Belfast is Bouncing : Gerry Cinnamon Live
Castlemilk legend Gerry Cinnamon kicked off his sold out 2019 UK arena tour with a bang at the SSE in Belfast.
After the crowd had been warmed up by the support from fellow Glaswegian Dylan John Thomas and old school Merseyside Rockers the Coral, the lights go down and the familiar operatic sounds play through the speakers. After a rumble of static and distorted noise, the familiar pre-concert chant to the tune of ‘Give It Up’ by KC & the Sunshine Band begins. Just as the music stops, confetti cannons explode into the audience and Gerry bounces onto the stage, hyping up the crowd with his usual energy and enthusiasm.
“What’s happenin’ Belfast?” Gerry greets his fans as they all clap and cheer, eager to see what surprises his arena shows have in store. A familiar ‘here we fuckin’ go’ echoes over the arena as Gerry begins strumming the open E chord to his famous opener ‘Lullaby’. Cinnamon’s setlist was the same as usual for the first 5 songs; lullaby, sometimes, fickle mcselfish, what have you done, and fortune favours the bold.
A welcomed change of pace came when Dark Days, which had been released just hours before the show, made its debut. Cinnamon belted out the lyrics with raw emotion as the stage behind him changed to a wash of electric purple with lightning bolts striking across. “Dark days but I’ve got sun rays; these are the best days that you’re ever gonna have” he tells his fans who sing along to every word. The powerful song instils the audience with hope as Cinnamon sings of how he soldiers on through life’s trials with optimism and wonder. This message of hope, backed by some joyous acoustic guitar and his trademark harmonica, the new tune energises the crowd and as the song comes to an end, they’re ready for more.
Next up on the setlist is Keysies, which Cinnamon sings in his usual melancholic way, making the audience nostalgic for their childhood as a video of a boy running through a field with a toy plane plays behind him. War TV and Kampfire Vampire are played next followed by The Bonny. Despite it being unreleased the crowd knew every word to The Bonny as they sang along sharing Cinnamon’s powerful enthusiasm.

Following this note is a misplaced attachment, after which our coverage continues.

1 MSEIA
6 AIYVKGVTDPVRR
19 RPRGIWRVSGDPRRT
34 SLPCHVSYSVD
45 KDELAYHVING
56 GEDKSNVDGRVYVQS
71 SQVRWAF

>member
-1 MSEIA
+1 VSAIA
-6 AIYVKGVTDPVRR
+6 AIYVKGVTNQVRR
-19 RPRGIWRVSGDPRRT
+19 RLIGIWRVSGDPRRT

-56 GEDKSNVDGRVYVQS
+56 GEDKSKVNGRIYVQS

As his set draws to a close, Gerry gets the audience going again with his well-known hit Belter which of course sends them into an absolute uproar. Keeping with the upbeat feel next Cinnamon pleases the crowd with Canter. As the song finishes Cinnamon thanks his fans and walks off stage.
After a few moments of the crowd chanting “Encore! Encore! Encore!”, Gerry walks back on stage, bringing Ocean Colour Scene’s bassist Dan Sealey with him. With just his acoustic guitar and Sealey to back him up, Cinnamon plays Sun Queen-another unreleased song. Those close enough to the stage can see Gerry tear up as he humbly tells the audience “sing my songs, never thought I’d make it this far”. This is an experience like no other; Cinnamon sings with the deepest level of authenticity and emotion so infectious that his fans connect to the lyrics as they sing along, some of them crying too.
After Diamonds in the Mud, Gerry picks up his guitar for the last time and begins strumming along to his cover of Discoland. The ultimate feel-good closing song; Discoland has the audience wildly bouncing along to the beat produced with his ‘box of mayhem’. Jumping around the stage with unbelievable energy, Cinnamon has the audience captivated. A perfect close to another magical live performance from Cinnamon.
As Gerry leaves the stage the atmosphere in the Arena remains the same. Instead of rushing out of the venue immediately the crowd stayed and partied on until the very last moment as security escorted them out. It’s an unmatched feeling of unity, love and shared joy between like-minded individuals. A priceless moment.
Gerry Cinnamon remains an all together class act. For one man armed with just an acoustic guitar to go from busking on the streets of Glasgow to playing his tunes to 11,000 fans with no label and no huge marketing campaign is a truly exceptional thing, yet Gerry remains one of the most authentic and humble live acts in the Scottish music scene to date.
Words by Emma Edwards